Brutal fighting in South Sudan has reopened deep-rooted ethnic divisions, forcing tens of thousands of terrified residents to seek shelter at UN bases or flee in fear of attacks.
"I am afraid," said Susan Nakiden, who still has bitter memories of the more two decades of civil war that paved the way to the young nation's independence two years ago, when when she was forced to flee her home.
"I just can't imagine being forced to become refugees again," said the mother of three, shocked by a week of violence that has already claimed hundreds of lives.
United Nations peacekeepers are currently sheltering over 35,000 civilians in various bases across the country, many belonging to the minority ethnic group in their respective areas.
South Sudanese are made up of over 60 different tribes, with the Dinka and then the Nuer the two main groups, although both of those groups are themselves split into several branches.
President Salva Kiir -- from the majority Dinka people -- has accused his former deputy Riek Machar -- from the Nuer tribe, of launching a failed coup bid, claims Machar has denied.
Human Rights Watch says that witnesses report South Sudanese soldiers and rebels have executed people based on their ethnicity.
"Soldiers in Juba sometimes asked individuals about their ethnicity before killing or releasing them, or identified them from facial scarification," HRW said quoting witnesses.
Many South Sudanese traditionally wear tribal scarring on their faces and bodies.
One woman in Juba told HRW she saw armed men from both Dinka and Nuer tribes "moving from house to house apparently searching for members of the other ethnic group".
In one of several cases listed, another man described how soldiers executed seven Nuer men hiding in a compound in Juba's western Gudele district, describing how one had "hid in a water barrel and was killed in there."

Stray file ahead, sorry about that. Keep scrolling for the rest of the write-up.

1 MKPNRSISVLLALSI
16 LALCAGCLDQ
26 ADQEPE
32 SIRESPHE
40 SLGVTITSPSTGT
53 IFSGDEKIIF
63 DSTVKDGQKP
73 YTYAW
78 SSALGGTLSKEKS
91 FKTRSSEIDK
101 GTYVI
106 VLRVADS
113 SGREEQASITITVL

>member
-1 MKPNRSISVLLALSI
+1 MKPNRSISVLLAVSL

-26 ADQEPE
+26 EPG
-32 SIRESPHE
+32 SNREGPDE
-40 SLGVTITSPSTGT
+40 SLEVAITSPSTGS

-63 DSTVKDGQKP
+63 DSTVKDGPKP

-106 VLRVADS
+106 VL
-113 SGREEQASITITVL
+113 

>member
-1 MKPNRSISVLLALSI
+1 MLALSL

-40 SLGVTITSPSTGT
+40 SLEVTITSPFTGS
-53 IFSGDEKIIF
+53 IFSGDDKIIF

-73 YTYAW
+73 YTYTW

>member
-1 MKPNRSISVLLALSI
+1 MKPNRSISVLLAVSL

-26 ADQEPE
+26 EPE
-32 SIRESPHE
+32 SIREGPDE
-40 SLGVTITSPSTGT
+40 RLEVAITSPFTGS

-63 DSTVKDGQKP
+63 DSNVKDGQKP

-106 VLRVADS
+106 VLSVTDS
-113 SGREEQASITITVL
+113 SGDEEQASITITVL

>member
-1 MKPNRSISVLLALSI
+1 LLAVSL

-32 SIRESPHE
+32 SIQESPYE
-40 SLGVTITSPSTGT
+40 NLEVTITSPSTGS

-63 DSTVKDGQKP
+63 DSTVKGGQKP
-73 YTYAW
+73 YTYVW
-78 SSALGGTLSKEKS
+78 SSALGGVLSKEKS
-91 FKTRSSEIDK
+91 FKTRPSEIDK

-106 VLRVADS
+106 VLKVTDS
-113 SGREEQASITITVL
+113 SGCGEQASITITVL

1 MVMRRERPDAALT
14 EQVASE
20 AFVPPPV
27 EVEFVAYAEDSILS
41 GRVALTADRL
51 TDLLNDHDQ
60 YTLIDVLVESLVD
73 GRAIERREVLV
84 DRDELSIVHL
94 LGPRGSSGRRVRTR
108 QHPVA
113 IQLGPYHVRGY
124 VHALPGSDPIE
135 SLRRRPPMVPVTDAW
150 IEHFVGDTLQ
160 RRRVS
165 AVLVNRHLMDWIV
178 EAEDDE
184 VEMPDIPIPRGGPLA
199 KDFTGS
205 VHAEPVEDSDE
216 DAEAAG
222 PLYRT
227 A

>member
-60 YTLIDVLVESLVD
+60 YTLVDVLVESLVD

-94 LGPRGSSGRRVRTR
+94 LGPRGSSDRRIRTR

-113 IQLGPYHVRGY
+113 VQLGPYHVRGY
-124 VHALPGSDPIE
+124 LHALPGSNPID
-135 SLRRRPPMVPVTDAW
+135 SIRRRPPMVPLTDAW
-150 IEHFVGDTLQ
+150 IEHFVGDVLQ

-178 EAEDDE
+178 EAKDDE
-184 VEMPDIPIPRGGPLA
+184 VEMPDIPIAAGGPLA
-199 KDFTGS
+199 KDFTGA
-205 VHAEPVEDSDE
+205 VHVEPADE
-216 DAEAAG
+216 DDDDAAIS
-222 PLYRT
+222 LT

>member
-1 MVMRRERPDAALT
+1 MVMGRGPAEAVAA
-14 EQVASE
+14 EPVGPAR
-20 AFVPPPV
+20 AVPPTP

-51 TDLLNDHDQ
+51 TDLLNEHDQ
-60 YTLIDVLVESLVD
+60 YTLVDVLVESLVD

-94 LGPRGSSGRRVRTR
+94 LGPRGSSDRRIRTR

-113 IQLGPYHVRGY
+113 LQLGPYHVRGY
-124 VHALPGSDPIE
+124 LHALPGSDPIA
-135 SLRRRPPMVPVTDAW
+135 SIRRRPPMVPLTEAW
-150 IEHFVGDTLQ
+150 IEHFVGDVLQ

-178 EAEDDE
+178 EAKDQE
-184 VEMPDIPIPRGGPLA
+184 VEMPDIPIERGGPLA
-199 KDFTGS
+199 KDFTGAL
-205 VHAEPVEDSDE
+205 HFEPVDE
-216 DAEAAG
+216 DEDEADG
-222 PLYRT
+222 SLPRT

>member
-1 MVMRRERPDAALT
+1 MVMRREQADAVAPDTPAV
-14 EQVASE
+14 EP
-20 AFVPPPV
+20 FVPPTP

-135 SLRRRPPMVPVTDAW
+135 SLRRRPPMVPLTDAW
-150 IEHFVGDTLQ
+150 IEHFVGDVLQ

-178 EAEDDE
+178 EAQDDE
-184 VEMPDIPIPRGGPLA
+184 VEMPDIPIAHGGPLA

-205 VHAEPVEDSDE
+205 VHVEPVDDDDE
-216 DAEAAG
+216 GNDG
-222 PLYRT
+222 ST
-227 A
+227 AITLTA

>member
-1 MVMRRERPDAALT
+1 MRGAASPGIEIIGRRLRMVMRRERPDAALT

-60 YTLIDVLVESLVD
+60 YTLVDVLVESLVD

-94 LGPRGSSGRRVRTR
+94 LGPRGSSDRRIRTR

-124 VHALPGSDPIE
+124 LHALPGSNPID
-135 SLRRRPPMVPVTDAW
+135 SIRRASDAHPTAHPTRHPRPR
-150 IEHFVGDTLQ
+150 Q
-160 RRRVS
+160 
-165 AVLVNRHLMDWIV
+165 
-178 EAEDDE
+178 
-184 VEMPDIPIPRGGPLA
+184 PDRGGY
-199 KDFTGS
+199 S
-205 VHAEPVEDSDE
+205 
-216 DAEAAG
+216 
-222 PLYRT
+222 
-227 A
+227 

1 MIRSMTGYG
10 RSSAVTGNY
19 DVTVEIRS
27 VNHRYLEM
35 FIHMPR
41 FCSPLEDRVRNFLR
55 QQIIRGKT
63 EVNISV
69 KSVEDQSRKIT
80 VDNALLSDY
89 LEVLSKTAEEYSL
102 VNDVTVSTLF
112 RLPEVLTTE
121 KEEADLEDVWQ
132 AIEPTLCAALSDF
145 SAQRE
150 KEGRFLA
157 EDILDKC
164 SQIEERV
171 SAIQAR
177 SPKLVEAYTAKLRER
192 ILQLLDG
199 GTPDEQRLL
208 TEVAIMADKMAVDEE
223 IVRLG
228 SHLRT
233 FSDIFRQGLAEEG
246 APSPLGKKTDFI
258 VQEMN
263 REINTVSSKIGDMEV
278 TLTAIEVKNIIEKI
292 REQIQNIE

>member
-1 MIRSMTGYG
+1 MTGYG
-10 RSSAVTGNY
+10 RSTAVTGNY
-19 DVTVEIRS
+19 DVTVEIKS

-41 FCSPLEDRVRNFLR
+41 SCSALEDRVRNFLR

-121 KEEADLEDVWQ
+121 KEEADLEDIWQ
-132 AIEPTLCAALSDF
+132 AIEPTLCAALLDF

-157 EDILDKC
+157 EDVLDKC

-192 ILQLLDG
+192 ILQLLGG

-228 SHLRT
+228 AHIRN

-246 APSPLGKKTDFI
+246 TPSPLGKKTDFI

"All of us experienced the war with Khartoum," Nakiden said. "People died, got displaced and suffered... If it comes to the worst we will see where to run to."
"We just pray God really listens to our prayers."
'This must be defused urgently'
Religious leaders this week warned the "political problem" between leaders "should not be turned into an ethnic problem".
"Sadly, on the ground it is developing into tribalism, this must be defused urgently before it spreads," said a statement broadcast on radio and signed by six Christian leaders, including Episcopalian Archbishop Daniel Deng and his Roman Catholic counterpart Archbishop Paulino Lukudu.
"The way this incident is handled will have an effect on the future of our nation, whether positive or negative, both internally and in terms of international relations," it added.
Six days into the battles between the rival camps, at least 500 people have been killed in the capital Juba alone.
"Whether they are Nuers or Dinkas, the suffering is for all, the future is not certain," said John Luga, from Central Equatoria State. "Let the president just allow democracy to prevail."
Bus stations in Juba were packed as people crammed onto whatever transport they could find to leave the capital, which though now largely calm, is rife with fears of fresh attacks.
Sokiri Samuel, a primary school teacher, was waiting to cram into a packed bus heading to his home town of Kajokeeji, some 120 kilometres (75 miles) south of Juba near the Uganda border.
"It is not a normal situation... one problem is that for some government officials, their hearts are divided, some are for the government but others are for Riek (Machar)," Samuel said.
"The only way for us is for leaders to really accept dialogue... rebellions don't always end quickly."
Oil-rich but grossly impoverished and awash with guns from the decades of war that led to its independence in July 2011, South Sudan remains rife with internal divisions.
"Ethnic tensions between Nuer and Dinka have been badly exacerbated," said Eric Reeves, a Sudan scholar at Smith College in Massachusetts.
"The events of the past few days have been an immense shock to the political system in South Sudan, and pose deep and likely ongoing threats."